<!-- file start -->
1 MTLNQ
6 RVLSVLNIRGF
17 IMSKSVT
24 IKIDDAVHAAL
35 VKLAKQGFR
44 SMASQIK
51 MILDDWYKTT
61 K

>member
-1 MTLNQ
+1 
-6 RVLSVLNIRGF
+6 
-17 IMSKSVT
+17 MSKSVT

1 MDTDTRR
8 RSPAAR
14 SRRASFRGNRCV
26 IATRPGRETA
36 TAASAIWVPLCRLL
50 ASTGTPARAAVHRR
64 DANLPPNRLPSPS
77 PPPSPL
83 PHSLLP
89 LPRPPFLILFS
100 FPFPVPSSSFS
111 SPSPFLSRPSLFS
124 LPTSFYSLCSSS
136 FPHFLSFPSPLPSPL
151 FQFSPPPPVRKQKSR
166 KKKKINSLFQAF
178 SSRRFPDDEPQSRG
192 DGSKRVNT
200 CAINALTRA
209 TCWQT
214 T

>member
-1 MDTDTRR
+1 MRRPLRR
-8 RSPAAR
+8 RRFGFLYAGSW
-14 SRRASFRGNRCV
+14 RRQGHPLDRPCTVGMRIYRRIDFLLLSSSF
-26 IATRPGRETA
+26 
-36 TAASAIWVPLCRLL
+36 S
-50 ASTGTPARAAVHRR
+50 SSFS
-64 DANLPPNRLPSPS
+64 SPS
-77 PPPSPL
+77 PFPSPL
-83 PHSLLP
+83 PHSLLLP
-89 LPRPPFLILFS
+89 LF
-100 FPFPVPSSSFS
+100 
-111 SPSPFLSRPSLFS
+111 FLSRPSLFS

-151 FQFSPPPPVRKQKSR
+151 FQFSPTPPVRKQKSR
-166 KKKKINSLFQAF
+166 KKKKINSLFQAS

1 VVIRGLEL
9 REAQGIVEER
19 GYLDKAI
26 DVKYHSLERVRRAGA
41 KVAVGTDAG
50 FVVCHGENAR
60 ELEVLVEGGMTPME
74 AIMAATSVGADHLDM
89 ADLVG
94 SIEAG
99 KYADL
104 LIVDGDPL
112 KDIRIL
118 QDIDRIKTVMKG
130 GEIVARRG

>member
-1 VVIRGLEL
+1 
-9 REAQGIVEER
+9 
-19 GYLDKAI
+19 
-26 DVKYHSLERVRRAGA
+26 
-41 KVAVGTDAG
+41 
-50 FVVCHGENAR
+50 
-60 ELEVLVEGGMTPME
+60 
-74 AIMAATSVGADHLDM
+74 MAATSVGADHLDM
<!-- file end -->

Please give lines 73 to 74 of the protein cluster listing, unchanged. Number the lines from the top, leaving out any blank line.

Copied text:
74 AIMAATSVGADHLDM
89 ADLVG